Now that you have visibility of your stressors, the next step is to make a commitment to yourself to begin a consistent exercise routine- even if it’s just for a few minutes (or a few seconds) a day. This means that no matter what stressors life brings you- no matter what is on your brain dump list- that you are making a commitment to yourself to do something every day. This is habit building, and it will stay with you for life. 

Step 3: Keep A Daily Journal
At the top, write out your commitment. For example- I will practice my abdominal bracing technique (a foundation of the Autoimmune Strong program) for 1 minute today. Then, journal about the successes or challenges you faced to accomplish this goal. Did you do it? Then celebrate it! Or did something stop you from doing it? Try to figure out what that thing is that’s getting in the way, and see what you can do to change it. 

Step 4: Modify Your Exercise Routines Based on Stress Levels
Your body can only handle so much stress. Stress is the thing that aggravates autoimmune disease symptoms, so we must keep our stress in check! Exercise is a form of stress on the body, so you need to figure out where exercise fits in the big picture of your entire stress load. Having high stress in your life? Reduce your exercise. Keep doing it, but do less. One minute of standing on one leg (even if you are holding onto a wall) is still way more effective than doing nothing! And if it’s a lower stress time period for you, that’s great! You can incorporate a little more exercise into your life. It will fluctuate over time, and that’s okay.   

Step 5: Make Sure to Include Rest and Recovery Days!   
In order to keep your stress levels low, you need to incorporate rest days into your training. This will help your body recover faster and build the energy for those daily tasks. However, rest days can be a slippery slope. Some people take a rest day, and it becomes two rest days, then three, and then all of a sudden a week has gone by. So be intentional with your rest days. Make a plan for the next day, so you know you will return to your exercise. The rest days are an important part of your schedule- so consider them as part of your exercise routine and you will be less likely to let your exercise slide away…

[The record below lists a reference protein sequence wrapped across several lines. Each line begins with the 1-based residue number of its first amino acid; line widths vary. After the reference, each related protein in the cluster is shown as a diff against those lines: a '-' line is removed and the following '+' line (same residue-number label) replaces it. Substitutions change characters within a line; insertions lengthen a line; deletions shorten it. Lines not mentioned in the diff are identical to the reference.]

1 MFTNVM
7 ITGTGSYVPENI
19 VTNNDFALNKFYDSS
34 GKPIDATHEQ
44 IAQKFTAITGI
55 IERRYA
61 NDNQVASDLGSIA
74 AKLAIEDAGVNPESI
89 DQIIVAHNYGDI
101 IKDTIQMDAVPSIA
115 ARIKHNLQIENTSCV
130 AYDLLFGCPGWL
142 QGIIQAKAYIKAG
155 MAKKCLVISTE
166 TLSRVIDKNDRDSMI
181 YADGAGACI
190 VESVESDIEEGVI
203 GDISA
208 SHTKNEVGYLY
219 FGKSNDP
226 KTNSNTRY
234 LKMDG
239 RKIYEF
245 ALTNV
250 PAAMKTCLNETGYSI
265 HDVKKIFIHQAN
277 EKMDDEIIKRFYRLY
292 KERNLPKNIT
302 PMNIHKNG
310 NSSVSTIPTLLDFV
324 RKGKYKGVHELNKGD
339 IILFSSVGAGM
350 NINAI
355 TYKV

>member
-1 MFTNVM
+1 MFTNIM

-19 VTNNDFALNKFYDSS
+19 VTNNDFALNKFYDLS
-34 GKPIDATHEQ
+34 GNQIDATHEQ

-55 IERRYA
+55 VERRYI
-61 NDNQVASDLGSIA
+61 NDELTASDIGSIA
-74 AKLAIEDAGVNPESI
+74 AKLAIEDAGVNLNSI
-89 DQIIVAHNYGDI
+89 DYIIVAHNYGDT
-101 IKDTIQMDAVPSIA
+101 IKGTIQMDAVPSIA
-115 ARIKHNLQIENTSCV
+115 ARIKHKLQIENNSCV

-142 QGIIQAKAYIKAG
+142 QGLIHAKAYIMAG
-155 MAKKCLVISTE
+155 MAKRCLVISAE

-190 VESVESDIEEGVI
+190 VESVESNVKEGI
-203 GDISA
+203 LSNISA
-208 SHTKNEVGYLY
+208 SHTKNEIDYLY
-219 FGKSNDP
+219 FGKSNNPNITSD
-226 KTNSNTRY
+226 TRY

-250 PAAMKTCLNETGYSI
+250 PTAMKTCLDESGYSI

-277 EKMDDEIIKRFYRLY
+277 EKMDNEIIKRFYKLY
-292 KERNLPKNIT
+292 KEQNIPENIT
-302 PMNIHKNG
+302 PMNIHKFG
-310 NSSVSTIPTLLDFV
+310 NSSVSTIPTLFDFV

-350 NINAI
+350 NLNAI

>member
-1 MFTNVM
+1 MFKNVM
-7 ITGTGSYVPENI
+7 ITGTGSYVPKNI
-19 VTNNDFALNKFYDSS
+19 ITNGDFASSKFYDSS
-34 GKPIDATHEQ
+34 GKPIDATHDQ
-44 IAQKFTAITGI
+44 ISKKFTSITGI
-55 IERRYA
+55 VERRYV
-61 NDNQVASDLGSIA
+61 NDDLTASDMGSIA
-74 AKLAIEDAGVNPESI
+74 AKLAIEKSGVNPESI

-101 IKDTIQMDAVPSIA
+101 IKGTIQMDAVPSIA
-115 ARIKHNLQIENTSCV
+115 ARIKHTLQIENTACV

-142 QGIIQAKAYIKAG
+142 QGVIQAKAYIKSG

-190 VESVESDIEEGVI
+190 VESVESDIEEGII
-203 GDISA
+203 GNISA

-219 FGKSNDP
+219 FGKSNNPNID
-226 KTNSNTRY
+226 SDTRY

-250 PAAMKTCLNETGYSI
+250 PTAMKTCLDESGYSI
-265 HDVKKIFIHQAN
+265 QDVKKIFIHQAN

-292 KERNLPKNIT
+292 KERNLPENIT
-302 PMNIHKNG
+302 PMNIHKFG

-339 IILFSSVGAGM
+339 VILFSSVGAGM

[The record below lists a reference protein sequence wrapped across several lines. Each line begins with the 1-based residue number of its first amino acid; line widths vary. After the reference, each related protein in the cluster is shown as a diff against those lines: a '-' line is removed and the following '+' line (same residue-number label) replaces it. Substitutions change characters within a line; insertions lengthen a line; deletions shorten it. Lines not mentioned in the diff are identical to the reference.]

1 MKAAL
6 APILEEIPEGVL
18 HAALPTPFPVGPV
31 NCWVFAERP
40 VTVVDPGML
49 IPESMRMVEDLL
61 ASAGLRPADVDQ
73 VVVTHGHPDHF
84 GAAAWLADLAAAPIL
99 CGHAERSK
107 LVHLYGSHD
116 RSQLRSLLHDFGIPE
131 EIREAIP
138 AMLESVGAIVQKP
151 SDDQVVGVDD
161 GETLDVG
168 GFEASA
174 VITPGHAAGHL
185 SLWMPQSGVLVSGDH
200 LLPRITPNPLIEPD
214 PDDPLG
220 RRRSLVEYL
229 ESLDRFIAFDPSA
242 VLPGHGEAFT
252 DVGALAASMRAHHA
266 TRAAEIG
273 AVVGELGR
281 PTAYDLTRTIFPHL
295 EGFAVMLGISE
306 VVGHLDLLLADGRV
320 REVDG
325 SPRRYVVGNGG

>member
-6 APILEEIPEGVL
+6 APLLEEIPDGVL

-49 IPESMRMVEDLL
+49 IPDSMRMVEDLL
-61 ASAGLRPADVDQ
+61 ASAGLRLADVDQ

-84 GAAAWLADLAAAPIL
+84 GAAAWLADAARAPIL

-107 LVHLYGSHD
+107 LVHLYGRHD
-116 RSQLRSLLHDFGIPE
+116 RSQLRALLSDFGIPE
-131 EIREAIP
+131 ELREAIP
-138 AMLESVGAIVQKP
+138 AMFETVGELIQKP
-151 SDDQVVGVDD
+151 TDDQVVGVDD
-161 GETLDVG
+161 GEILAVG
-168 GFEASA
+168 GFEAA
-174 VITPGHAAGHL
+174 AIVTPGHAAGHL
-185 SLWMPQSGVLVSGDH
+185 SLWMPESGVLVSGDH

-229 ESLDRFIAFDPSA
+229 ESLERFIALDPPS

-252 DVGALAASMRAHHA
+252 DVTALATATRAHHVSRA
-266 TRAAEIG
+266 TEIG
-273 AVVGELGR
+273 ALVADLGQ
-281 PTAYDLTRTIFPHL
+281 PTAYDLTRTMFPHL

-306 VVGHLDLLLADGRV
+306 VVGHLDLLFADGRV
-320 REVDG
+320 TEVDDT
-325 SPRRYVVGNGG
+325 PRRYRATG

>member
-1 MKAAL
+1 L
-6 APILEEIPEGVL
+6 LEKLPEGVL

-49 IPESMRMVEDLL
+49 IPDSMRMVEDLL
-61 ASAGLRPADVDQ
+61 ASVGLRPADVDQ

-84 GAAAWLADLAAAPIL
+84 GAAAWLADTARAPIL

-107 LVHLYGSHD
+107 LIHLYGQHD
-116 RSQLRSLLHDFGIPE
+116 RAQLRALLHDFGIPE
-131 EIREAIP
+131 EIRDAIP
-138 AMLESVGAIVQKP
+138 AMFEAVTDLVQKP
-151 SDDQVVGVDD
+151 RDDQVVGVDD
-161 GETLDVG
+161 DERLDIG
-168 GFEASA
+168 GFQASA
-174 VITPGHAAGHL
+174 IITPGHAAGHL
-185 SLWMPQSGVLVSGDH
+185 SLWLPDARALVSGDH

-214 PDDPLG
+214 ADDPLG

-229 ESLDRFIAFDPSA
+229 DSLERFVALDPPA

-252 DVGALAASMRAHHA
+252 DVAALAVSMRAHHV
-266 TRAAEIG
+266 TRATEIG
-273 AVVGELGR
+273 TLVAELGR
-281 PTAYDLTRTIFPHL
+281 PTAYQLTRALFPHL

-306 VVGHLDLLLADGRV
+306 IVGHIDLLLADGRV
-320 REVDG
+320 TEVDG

Autoimmune Strong is built with this approach in mind. We work slowly through movements and progress through several levels of programming, built for bodies just like yours. But here I will reiterate again-this is not a linear path-exercise is a stressor on our bodies. Take time each day to consider the stress you’re experiencing and the level of stress a particular exercise will add. With these two factors in mind you can decide what you can handle for that day. Don’t get discouraged if the answer is the exercise you had planned is too much. Just scale back! Do part of a video or stick to some gentle movements you are familiar with. Even doing a few minutes (or seconds!) will serve your healing by continuing to build strength without experiencing an exercise induced flare. 

Want to know even more? You can check out my previous posts on exercise intolerance here and exercise induced flare ups here. Also- check out the Autoimmune Strong website to get started with an exercise program designed for you and your body.



Andrea Wool